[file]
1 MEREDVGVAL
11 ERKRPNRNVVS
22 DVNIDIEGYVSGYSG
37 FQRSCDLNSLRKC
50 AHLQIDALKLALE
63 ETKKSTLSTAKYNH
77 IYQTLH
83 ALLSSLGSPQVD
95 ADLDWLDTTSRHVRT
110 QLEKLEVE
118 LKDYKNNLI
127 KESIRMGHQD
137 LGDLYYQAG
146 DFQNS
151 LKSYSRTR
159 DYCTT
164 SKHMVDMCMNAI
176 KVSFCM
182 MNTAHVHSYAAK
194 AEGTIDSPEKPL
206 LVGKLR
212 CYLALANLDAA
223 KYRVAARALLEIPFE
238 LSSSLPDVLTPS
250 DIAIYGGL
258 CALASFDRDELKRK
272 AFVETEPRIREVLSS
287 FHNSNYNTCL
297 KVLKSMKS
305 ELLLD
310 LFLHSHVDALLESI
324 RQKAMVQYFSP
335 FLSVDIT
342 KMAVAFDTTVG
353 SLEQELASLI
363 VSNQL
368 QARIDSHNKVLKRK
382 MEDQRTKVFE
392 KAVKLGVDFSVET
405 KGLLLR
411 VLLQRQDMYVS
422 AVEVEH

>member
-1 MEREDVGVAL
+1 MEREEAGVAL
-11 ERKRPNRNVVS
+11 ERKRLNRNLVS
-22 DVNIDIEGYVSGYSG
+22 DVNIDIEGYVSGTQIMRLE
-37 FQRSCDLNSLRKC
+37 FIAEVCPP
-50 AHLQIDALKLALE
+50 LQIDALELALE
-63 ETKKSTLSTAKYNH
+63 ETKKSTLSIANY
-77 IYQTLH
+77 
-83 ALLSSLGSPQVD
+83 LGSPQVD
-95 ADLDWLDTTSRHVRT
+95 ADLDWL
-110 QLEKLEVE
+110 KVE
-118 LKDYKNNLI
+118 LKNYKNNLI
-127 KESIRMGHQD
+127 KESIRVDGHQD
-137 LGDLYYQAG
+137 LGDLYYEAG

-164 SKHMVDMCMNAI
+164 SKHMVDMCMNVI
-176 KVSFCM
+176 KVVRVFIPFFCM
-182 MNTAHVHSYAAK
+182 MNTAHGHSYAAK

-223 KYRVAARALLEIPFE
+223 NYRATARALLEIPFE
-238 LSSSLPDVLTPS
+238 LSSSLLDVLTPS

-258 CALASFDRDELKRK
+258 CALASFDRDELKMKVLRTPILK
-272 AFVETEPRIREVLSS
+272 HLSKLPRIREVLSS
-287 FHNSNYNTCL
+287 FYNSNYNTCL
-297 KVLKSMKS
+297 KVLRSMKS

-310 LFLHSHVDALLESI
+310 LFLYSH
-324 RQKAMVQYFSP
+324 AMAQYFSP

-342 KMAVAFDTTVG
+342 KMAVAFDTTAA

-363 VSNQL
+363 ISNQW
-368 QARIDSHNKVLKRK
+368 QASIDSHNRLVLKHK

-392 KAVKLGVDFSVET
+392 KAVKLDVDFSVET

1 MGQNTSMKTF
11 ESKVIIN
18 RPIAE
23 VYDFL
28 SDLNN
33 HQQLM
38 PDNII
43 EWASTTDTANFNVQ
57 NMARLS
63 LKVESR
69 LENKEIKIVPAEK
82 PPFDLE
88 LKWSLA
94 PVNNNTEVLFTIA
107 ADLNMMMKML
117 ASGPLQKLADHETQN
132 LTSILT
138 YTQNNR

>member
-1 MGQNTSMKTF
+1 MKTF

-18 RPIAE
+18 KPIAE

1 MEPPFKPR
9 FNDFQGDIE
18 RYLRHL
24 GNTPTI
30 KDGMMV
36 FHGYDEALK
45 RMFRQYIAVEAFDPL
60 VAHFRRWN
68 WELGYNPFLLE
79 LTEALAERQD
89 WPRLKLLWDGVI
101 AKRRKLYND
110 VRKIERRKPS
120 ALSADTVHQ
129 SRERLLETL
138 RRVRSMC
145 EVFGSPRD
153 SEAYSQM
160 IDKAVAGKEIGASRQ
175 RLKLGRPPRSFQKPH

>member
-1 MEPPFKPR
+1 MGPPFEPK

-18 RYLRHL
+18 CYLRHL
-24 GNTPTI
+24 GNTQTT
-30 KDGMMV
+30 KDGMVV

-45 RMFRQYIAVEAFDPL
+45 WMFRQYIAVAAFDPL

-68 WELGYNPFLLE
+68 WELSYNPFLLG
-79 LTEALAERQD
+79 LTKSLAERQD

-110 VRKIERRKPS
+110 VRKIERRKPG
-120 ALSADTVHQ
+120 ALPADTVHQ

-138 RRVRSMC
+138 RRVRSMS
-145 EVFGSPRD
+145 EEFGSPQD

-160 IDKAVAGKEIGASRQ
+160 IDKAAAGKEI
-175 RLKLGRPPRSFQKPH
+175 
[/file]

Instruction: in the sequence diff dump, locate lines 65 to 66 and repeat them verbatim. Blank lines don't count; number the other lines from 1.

+118 LKNYKNNLI
-127 KESIRMGHQD